2019-02-25 at 19:27 #15944
After trying three copies of Benq SW271 and reading on the topic (thanks for all the helpful threads on this forum, too!), I gave up on 4k and got a NEC PA271Q with Spectraview II.
I’ve calibrated the monitor with Spectraview II (D65, 2.2, 120 cd/m) and profiled it with DisplayCAL (WLEDFamily_07Feb11.ccss, Large Testchart for LUT profiles). The results of the verification test are better than anything I’ve managed to achieve so far with Benq, factory calibration of NEC, and calibration-only of NEC, but the target whitepoint is still off by dE >2 (report attached).
I see the assumed whitepoint is 6700K and the measured one is 6654K. Where does DisplayCAL gets the assumed whitepoint from? I disabled all settings on the calibration tab to “as measured” and disabled interactive display adjustment. Anything I’m doing wrong?
Grayscale is the main noticeable and measurable (by displayCAL validation) difference between system ICC profile generated by SpectraviewII and DisplayCAL (switching system ICC profile using macOS display preferences).
Attachments:You must be logged in to view attached files.2019-02-26 at 16:16 #15954
PA271Q is not a “WLED” is a “WLED PFS phosphor” (graphic arts variant).
“WLEDFamily_07Feb11.c css” is meant for WLED sRGB displays like common office WLED monitors or laptops.
You can use as correction:
-the ones used by Spectraview II (in Spectraview II instalation folder, like “NEC_64_690E_PA242W_2013-02-28.edr” which is GB-LED sample). They are not W-LED PFS samples… but since SVII works with them you can check if that app did its job with accuracy.
-WLED PFS for P3 displays (Panasonic VVX17P051J00) but this is meant for iMacs and multimedoa P3 displays. It’s almost the same as yours but green is different
-WLED PFS for graphis arts display (HP_DreamColor_Z24x_NewPanel.edr). You can get this from HP Z32x software or Lightspace corrections or wait till NEC add them to Spectraview.
EDRs can be translated to CCSS text files with ArgyllCMS tool “oeminst”.
IMHO you should:
-play the game with the same rules as SVII (use NEC corrections even if they do not match exactly your monitor backlight)
-use the most accurate one (the one from HP)
If you own a very accurate i1 DisplayPro, which strores in its firmware sensivity curves and they are very close to standard CIE observer 2º, it won’t matter which correction you use, corrections will “correct less”.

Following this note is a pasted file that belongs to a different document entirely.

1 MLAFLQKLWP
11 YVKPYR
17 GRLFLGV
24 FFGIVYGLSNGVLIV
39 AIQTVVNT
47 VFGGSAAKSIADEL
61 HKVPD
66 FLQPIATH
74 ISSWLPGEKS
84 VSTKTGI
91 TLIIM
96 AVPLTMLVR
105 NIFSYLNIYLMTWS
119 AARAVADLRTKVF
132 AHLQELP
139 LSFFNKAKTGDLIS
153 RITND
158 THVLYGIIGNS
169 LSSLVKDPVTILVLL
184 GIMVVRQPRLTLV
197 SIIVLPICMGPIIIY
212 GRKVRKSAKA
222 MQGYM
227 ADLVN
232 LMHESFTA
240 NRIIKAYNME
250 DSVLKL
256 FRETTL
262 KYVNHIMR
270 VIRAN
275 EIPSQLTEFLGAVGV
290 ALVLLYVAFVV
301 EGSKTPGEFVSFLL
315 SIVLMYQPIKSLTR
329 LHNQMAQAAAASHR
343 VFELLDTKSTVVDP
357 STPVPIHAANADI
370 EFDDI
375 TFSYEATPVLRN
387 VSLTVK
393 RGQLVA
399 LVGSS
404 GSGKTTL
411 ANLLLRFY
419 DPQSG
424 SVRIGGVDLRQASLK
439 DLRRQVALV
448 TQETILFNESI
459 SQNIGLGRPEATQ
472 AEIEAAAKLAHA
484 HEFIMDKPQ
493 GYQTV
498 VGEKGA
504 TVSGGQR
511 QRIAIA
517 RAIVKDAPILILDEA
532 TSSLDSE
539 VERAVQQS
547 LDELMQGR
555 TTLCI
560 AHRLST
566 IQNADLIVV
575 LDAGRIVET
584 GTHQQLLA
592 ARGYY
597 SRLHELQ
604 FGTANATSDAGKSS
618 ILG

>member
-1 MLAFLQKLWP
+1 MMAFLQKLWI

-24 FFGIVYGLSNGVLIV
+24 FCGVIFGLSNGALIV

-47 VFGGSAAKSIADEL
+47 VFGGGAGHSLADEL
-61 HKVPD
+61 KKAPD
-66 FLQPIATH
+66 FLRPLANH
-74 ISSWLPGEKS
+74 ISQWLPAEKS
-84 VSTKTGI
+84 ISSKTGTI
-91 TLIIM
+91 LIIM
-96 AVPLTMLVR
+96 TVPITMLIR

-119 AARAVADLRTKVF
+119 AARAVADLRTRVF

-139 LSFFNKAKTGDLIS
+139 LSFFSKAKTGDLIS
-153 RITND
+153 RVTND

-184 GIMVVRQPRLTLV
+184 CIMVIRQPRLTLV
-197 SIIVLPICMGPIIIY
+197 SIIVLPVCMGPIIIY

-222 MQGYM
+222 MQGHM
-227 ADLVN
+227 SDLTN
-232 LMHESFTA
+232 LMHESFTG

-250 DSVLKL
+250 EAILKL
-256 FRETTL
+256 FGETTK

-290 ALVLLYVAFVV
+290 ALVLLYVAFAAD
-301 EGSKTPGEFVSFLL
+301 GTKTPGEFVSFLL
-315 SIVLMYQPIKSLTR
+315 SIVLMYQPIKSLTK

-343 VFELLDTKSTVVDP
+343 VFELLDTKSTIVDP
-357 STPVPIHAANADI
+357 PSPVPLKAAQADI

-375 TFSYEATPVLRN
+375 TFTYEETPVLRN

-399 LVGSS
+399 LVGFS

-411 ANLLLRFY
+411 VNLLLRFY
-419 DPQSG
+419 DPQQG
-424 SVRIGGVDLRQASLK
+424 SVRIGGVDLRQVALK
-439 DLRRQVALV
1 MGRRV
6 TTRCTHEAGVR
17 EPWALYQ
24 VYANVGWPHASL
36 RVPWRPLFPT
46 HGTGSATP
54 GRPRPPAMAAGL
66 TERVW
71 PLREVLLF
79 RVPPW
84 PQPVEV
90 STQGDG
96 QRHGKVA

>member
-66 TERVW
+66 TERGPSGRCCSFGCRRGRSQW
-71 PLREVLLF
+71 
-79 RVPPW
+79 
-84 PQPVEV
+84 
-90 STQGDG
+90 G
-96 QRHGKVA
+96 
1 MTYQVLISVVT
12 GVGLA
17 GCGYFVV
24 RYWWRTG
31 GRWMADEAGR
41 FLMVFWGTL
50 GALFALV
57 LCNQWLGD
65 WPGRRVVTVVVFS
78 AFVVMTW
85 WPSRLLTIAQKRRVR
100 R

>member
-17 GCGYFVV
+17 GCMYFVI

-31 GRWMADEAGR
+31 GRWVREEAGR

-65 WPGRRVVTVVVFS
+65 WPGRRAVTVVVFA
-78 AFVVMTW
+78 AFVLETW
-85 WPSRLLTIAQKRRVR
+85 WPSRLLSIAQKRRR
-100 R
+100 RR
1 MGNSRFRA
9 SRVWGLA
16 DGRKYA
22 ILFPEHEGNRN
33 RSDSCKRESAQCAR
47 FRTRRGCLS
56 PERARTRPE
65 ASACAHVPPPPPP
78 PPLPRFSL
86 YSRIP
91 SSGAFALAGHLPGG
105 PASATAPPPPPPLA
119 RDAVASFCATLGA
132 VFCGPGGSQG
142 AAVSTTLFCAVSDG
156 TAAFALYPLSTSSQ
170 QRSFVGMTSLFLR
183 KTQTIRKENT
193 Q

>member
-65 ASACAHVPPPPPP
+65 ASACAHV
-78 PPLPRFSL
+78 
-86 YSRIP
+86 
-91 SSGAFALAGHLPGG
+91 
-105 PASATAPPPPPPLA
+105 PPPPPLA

Assumed whitepoint is closest white in daylight curve (100K multiples) to measured white.
Low dE to assumed white means that measured white is a daylight white (curve of warm to cool whites in blue-yallow axis, b*), so you won’t percieve a pink or greenish tint (green-red axis, a*).
Grayscale is superb : choose “RGB + gray balance” in drop menu in report. Individual dC are low and range a*b* is OK even validated agsinst a true neutral grey. That means that greys have the same color as white, so you should not worry.
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Disclosure: As an Amazon Associate I earn from qualifying purchases.2019-03-02 at 20:22 #15983
Thanks, Vincent. Using the converted “NEC_64_690E_PA242W_2 013-02-28.edr” correction I indeed got better results. The DisplayCAL’s validation of the SVII calibration now shows better results than the WLED correction I used before, and profiling further improved that as expected (attached). The ICC profile created by DislayCAL has deeper blacks and I prefer it over the ICC profile generated by the SVII during calibration.
A bit surprised to see that NEC didn’t include correction for the new type of panel and while SVII claims it now supports PA271Q that support is apparently only limited to writing the calibration results. Anyway, that’s better than what I’ve got with BenQ and my concerns on the hardware issues are resolved.
Thanks for the help.
Attachments:You must be logged in to view attached files.2019-03-04 at 19:44 #16043
Yes, it’s annoying that NEC has not updated their software (checked 1.1.39) even if all we know that it is a graphics art WLED PFS phosphor (like HP EDR), like for example:
Anyway, it you are happy with 1st option (validate with the same rules as SVII) and white point looks “white”, it’s OK.